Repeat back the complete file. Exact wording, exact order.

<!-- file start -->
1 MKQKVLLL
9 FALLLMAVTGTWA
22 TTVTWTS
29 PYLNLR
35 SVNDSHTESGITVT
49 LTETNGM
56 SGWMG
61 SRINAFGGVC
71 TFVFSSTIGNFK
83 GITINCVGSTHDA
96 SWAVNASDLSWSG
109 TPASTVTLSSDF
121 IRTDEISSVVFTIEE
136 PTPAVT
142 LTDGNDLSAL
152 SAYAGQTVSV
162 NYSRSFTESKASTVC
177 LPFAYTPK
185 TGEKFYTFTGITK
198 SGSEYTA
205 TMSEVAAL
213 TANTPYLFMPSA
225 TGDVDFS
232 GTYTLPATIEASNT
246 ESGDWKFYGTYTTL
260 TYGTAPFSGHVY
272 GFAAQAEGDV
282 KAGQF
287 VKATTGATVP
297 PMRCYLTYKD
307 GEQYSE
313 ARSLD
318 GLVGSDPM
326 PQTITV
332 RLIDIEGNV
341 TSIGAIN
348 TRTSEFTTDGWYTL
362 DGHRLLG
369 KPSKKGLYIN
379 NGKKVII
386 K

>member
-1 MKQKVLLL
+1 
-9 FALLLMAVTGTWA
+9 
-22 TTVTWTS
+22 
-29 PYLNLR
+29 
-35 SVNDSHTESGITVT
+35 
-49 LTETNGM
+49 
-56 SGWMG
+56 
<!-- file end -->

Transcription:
1 MKQKVLLL
9 FALLLMAVTGTWA
22 TTVTWTS
29 PYLNLR
35 SVNDSHTESGITVT
49 LTETNGM
56 SGWMG
61 SRINAFGGVC
71 TFVFSSTIGNFK
83 GITINCVGSTHDA
96 SWAVNASDLSWSG
109 TPASTVTLSSDF
121 IRTDEISSVVFTIEE
136 PTPAVT
142 LTDGNDLSAL
152 SAYAGQTVSV
162 NYSRSFTESKASTVC
177 LPFAYTPK
185 TGEKFYTFTGITK
198 SGSEYTA
205 TMSEVAAL
213 TANTPYLFMPSA
225 TGDVDFS
232 GTYTLPATIEASNT
246 ESGDWKFYGTYTTL
260 TYGTAPFSGHVY
272 GFAAQAEGDV
282 KAGQF
287 VKATTGATVP
297 PMRCYLTYKD
307 GEQYSE
313 ARSLD
318 GLVGSDPM
326 PQTITV
332 RLIDIEGNV
341 TSIGAIN
348 TRTSEFTTDGWYTL
362 DGHRLLG
369 KPSKKGLYIN
379 NGKKVII
386 K

>member
-1 MKQKVLLL
+1 
-9 FALLLMAVTGTWA
+9 
-22 TTVTWTS
+22 
-29 PYLNLR
+29 
-35 SVNDSHTESGITVT
+35 
-49 LTETNGM
+49 
-56 SGWMG
+56 